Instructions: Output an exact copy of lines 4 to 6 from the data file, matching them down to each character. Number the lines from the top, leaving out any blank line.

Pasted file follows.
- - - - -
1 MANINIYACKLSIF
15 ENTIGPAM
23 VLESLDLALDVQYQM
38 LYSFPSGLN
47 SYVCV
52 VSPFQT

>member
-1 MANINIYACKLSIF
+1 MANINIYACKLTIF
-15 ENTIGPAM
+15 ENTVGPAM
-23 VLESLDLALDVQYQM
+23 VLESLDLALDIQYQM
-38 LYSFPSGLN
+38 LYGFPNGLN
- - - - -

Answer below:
38 LYSFPSGLN
47 SYVCV
52 VSPFQT